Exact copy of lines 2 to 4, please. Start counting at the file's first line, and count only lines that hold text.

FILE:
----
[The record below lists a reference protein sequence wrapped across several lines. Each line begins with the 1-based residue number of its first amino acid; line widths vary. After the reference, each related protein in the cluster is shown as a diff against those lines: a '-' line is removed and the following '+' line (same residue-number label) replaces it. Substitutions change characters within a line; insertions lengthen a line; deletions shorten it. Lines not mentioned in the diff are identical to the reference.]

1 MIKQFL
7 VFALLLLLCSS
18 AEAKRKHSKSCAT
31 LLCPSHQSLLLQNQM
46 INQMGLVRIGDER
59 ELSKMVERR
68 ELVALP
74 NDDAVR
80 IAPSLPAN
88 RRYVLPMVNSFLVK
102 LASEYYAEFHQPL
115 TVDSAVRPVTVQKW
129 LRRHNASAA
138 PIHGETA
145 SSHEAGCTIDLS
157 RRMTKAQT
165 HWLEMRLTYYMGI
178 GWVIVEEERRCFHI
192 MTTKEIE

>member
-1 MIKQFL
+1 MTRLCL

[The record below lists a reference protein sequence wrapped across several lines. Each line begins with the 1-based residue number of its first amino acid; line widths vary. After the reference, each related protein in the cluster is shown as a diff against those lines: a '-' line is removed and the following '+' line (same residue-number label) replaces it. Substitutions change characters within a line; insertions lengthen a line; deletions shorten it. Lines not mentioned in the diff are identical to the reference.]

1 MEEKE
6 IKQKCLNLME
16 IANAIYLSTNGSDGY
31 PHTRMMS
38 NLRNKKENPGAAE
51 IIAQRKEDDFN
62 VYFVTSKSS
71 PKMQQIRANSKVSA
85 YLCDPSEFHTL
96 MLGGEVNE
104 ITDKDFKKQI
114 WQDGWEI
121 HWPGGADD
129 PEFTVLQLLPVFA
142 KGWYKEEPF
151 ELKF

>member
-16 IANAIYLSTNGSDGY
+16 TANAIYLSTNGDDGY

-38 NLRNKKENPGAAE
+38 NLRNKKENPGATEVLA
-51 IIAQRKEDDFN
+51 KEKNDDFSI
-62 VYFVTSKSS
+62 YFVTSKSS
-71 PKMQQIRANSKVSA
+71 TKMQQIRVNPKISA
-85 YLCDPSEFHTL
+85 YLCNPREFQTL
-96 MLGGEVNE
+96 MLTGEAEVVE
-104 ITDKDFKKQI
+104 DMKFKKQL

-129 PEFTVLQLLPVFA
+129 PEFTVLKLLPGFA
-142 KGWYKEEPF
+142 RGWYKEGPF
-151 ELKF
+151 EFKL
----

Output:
1 MIKQFL
7 VFALLLLLCSS
18 AEAKRKHSKSCAT